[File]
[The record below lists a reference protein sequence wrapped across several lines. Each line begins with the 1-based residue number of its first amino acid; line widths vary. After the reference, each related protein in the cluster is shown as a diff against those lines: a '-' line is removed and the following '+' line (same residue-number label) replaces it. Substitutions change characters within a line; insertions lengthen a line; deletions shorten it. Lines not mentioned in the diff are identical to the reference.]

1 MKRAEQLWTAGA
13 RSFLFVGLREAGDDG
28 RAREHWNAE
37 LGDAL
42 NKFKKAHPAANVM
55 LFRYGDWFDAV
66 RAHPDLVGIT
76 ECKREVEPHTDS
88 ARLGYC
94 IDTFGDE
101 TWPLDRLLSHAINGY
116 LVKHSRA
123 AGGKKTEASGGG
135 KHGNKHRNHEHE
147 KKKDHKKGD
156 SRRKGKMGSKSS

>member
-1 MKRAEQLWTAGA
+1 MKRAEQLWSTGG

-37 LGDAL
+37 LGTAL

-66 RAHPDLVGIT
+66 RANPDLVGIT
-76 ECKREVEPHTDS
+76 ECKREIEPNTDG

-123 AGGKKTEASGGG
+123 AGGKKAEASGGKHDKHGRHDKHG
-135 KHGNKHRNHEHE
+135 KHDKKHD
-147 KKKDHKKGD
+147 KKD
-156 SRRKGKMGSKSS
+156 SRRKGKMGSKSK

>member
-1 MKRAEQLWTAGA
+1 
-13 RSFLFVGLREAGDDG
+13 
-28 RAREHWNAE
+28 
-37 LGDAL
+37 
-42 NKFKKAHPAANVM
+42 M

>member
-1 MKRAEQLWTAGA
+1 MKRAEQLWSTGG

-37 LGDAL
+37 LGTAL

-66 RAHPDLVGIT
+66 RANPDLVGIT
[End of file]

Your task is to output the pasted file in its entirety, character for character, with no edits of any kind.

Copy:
[The record below lists a reference protein sequence wrapped across several lines. Each line begins with the 1-based residue number of its first amino acid; line widths vary. After the reference, each related protein in the cluster is shown as a diff against those lines: a '-' line is removed and the following '+' line (same residue-number label) replaces it. Substitutions change characters within a line; insertions lengthen a line; deletions shorten it. Lines not mentioned in the diff are identical to the reference.]

1 MKRAEQLWTAGA
13 RSFLFVGLREAGDDG
28 RAREHWNAE
37 LGDAL
42 NKFKKAHPAANVM
55 LFRYGDWFDAV
66 RAHPDLVGIT
76 ECKREVEPHTDS
88 ARLGYC
94 IDTFGDE
101 TWPLDRLLSHAINGY
116 LVKHSRA
123 AGGKKTEASGGG
135 KHGNKHRNHEHE
147 KKKDHKKGD
156 SRRKGKMGSKSS

>member
-1 MKRAEQLWTAGA
+1 MKRAEQLWSTGG

-37 LGDAL
+37 LGTAL

-66 RAHPDLVGIT
+66 RANPDLVGIT
-76 ECKREVEPHTDS
+76 ECKREIEPNTDG

-123 AGGKKTEASGGG
+123 AGGKKAEASGGKHDKHGRHDKHG
-135 KHGNKHRNHEHE
+135 KHDKKHD
-147 KKKDHKKGD
+147 KKD
-156 SRRKGKMGSKSS
+156 SRRKGKMGSKSK

>member
-1 MKRAEQLWTAGA
+1 
-13 RSFLFVGLREAGDDG
+13 
-28 RAREHWNAE
+28 
-37 LGDAL
+37 
-42 NKFKKAHPAANVM
+42 M

>member
-1 MKRAEQLWTAGA
+1 MKRAEQLWSTGG

-37 LGDAL
+37 LGTAL

-66 RAHPDLVGIT
+66 RANPDLVGIT